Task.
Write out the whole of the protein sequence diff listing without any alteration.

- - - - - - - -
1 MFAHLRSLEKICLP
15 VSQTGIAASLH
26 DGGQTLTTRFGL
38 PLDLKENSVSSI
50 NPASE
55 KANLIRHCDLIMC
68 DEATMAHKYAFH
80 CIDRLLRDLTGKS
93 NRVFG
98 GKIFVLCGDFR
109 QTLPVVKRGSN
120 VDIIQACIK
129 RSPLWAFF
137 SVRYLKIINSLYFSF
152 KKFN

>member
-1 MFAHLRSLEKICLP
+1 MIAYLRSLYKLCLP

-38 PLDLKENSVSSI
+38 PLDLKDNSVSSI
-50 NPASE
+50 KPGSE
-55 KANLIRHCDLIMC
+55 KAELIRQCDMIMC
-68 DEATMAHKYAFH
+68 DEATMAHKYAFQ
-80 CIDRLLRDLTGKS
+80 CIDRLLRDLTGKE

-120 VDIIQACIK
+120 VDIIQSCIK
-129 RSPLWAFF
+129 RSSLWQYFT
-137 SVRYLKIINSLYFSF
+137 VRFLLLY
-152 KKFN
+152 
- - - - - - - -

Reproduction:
1 MFAHLRSLEKICLP
15 VSQTGIAASLH
26 DGGQTLTTRFGL
38 PLDLKENSVSSI
50 NPASE
55 KANLIRHCDLIMC
68 DEATMAHKYAFH
80 CIDRLLRDLTGKS
93 NRVFG
98 GKIFVLCGDFR
109 QTLPVVKRGSN
120 VDIIQACIK
129 RSPLWAFF
137 SVRYLKIINSLYFSF
152 KKFN

>member
-1 MFAHLRSLEKICLP
+1 MIAYLRSLYKLCLP

-38 PLDLKENSVSSI
+38 PLDLKDNSVSSI
-50 NPASE
+50 KPGSE
-55 KANLIRHCDLIMC
+55 KAELIRQCDMIMC
-68 DEATMAHKYAFH
+68 DEATMAHKYAFQ
-80 CIDRLLRDLTGKS
+80 CIDRLLRDLTGKE

-120 VDIIQACIK
+120 VDIIQSCIK
-129 RSPLWAFF
+129 RSSLWQYFT
-137 SVRYLKIINSLYFSF
+137 VRFLLLY
-152 KKFN
+152 